Tom – Piggyback (which I loved) is your first long form thing published, right? Was it the first story of that length you wrote or were there many other projects before that we can look forward to seeing? And why choose the novella length for Piggyback?

T: I’d written a shorter novella before that, about 17K. But really, Piggyback (Snubnose Press) was my first real go at something longer. Why a novella? Shit, I wrote that on a sprint. I didn’t know what kind of stamina I had. It was five short weeks of writing four days a week three hours a night. I just kept pushing and when it reached over 20k words, I figured I was done. Last summer I wrote a novel called HUSTLE. 74k—full length, like the big boys. I was trying to step up my game and take it to the next level. It came out of me fast, too, like a good shit after bad Chinese food. I figured they’d all come that way—faster than I could type! Right now I’m working on a new novel. The complex plot has slowed me down. Hopefully the longer gestation will result in an even better product. 

Joe – you had a bunch of stuff come out all at once. What led to the flood of Clifford books in 2013?

J: Timing. Luck. A glut of work I’d finished and been pushing on publishers. Plus, I work hard at promotion. The sad reality of writing today—hell, probably any day—is you have to be your own publicist and agent in a lot of ways. I mean, we have an agent, and she’s great and I know she’s working for us, but I got these books published before I signed with Liz. And I think it made me more attractive to her. I mean, I think part of the reason she took me on (for my latest mystery LAMENTATON) is because she, well, she liked my writing (I hope), but also because she saw I’d work at this (Ray Chandler: “Get it through your lovely head, lady. I work at this; I don’t play at it.”) I know way too many writers who still think their only job is to write a great book, and then like these magical book fairies are supposed to fly down and take care of the rest, I guess. Guys who still won’t get on social media because they think it cheapens the process. You don’t need to be on Facebook or Twitter or where-the-fuck-ever to write a great book. That’s silly. But I think you do need to have a…marketing platform. I know. I hate the phrase too. I get it. It smacks of a side of writing we’d rather not acknowledge. But publishers want to make money. And you are, at least in part, going to be a brand. I don’t think of myself as a “brand.” No writer should. It’s like calling yourself a commodity. BUT you need to know others, i.e., publishers, will. So do what you want with that information. Hey, I’d love it if there was freedom for all and the good guys always won and nobody lied or did mean things. But like that writer who thinks all he/she needs is to write, I don’t believe that world exists.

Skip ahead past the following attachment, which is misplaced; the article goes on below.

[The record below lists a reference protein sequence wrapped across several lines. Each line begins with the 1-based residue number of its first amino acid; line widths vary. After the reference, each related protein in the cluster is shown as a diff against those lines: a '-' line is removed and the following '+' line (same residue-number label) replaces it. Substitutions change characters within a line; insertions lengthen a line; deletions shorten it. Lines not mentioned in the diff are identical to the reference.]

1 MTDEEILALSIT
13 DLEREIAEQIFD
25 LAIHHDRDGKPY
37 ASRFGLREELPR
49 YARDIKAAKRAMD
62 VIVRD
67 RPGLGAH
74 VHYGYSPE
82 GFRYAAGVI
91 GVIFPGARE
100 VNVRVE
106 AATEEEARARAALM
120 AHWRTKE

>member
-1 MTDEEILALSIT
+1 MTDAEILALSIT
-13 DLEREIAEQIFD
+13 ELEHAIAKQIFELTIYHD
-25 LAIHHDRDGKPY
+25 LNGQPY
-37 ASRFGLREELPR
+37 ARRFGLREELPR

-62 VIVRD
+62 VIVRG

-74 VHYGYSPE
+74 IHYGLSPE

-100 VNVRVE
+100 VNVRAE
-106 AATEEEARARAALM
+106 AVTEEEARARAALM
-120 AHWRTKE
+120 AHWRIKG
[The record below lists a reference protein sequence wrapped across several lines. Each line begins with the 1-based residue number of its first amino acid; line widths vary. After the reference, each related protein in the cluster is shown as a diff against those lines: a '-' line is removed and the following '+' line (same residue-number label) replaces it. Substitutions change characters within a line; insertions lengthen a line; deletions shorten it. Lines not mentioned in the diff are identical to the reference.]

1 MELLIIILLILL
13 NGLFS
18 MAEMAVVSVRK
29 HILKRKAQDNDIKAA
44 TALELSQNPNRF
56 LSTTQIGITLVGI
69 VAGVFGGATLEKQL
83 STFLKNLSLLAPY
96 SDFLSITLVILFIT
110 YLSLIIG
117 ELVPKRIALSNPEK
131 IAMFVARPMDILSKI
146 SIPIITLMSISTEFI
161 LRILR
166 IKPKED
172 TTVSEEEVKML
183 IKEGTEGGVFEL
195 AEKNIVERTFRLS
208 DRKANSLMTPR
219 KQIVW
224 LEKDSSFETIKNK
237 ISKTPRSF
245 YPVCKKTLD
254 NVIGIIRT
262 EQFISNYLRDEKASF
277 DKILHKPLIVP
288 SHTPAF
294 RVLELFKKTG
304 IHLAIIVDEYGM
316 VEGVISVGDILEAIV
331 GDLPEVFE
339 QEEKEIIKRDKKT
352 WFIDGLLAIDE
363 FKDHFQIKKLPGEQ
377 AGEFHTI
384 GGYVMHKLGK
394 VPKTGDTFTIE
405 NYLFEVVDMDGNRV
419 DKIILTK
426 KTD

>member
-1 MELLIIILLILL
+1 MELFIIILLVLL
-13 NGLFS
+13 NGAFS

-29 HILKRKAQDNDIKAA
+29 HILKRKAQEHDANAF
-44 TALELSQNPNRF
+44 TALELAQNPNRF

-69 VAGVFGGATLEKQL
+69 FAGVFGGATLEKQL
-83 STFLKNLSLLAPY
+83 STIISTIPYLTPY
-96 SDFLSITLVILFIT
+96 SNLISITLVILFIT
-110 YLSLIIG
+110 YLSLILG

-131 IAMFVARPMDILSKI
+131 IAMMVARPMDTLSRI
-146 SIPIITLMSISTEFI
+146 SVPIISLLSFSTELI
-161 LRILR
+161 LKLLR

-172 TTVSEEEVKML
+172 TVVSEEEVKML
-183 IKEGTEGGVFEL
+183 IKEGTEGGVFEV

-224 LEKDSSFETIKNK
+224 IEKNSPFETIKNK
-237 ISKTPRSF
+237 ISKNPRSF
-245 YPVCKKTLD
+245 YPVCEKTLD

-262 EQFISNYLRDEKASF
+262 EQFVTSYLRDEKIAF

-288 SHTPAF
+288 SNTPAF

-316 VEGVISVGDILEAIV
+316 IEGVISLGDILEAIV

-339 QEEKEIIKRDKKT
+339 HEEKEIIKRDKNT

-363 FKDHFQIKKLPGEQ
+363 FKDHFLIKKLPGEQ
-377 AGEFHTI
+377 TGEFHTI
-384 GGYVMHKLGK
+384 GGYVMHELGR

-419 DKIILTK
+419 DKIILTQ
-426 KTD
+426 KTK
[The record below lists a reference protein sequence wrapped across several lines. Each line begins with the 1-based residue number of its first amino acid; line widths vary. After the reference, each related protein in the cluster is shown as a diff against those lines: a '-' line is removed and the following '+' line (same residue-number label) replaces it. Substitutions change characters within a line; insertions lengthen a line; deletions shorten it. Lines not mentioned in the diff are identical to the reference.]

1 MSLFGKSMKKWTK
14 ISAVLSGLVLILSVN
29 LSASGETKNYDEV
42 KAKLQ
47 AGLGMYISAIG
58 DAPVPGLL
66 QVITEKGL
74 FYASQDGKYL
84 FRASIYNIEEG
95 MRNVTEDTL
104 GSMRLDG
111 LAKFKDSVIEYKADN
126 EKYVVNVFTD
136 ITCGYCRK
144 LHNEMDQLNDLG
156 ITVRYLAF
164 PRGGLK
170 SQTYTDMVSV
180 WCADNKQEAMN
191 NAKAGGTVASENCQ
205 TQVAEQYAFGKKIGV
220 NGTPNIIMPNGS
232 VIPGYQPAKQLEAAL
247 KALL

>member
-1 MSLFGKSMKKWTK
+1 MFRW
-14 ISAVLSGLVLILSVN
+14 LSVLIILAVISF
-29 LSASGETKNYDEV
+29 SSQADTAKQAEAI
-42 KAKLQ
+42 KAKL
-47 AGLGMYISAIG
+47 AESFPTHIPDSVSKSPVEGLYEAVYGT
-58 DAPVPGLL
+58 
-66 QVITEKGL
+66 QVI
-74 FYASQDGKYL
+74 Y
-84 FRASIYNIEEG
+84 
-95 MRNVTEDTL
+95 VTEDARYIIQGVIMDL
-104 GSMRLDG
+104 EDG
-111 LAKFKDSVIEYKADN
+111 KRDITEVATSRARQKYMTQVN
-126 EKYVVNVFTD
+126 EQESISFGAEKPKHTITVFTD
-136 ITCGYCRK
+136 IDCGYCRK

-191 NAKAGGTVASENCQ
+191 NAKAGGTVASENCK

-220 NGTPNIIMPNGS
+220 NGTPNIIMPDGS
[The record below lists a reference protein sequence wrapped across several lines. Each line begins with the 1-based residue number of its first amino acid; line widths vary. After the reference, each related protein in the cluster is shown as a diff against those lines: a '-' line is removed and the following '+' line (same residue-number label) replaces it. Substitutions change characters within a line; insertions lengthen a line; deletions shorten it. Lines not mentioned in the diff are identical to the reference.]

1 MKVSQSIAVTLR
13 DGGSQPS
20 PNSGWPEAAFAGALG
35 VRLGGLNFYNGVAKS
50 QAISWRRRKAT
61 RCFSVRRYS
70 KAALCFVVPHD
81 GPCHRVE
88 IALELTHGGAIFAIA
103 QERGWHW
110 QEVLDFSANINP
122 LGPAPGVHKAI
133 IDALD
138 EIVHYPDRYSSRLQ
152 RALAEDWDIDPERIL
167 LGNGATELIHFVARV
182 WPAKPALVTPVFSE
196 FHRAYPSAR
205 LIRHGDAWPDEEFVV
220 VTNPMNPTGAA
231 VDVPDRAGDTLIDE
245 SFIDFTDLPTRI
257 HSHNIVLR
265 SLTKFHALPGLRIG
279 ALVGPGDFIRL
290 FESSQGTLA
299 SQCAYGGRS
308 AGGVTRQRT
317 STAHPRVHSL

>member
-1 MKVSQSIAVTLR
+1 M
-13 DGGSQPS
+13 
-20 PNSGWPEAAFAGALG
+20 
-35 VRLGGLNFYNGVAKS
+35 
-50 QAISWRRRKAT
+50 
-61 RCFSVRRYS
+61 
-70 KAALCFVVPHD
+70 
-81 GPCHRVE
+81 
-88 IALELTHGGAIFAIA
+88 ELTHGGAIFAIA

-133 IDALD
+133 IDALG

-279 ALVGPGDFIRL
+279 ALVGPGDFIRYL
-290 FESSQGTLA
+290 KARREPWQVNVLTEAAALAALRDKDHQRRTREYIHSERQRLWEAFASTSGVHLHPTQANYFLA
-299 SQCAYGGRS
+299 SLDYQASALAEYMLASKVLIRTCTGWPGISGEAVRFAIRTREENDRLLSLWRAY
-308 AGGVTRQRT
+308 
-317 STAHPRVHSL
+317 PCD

T: I’d like to interject here and point out that Joe’s collection of shorts, Choice Cuts, was actually released in the summer of 2012. It only feels like an onslaught to those of us trying to catch up. Okay, resume the interview. 

Do you guys see any trends in crime fiction these days? Is country noir the next big thing? Hybrid books that mix sci-fi and crime or fantasy and crime? What should we be looking for coming out soon?

J: First and foremost, good writing is good writing, and I think good writing can be found everywhere (except maybe Romance). Personally, I’ve always loved bands with a confluence of influence, alt. rock with a little country, that kind of thing. Jason Ridler, another noir guy up here, wrote a noir/hardboiled/pulp fiction novel called Blood and Sawdust, which combines detective fiction with…wrestling and vampires. Not sure how he got all those elements to work together, but he did. I am way more…mainstream…in my approach. Although when I was desperate to get Junkie Love published, I tried doing a find & replace, subbing vampires and blood for junkies and dope. Worked surprisingly well.

T: I don’t pay much attention to trends. That’s not as pretentious as it sounds; I’m really behind on following my peers. My to-be-read list is endless. I do, however, try to stay up on trends in publishing, how things are evolving. Thank God things are evolving is all I can say about that. I’m glad the negative stigma surrounding in the ebook is finally beginning to fade. The only thing I really look for in a book is verisimilitude. If I can buy into it, you got me. There has to be a believable quality to the story, and usually that starts with the characters. If the action and the tone of the characters is real, then it doesn’t really matter if they’re in outer space or a back alley.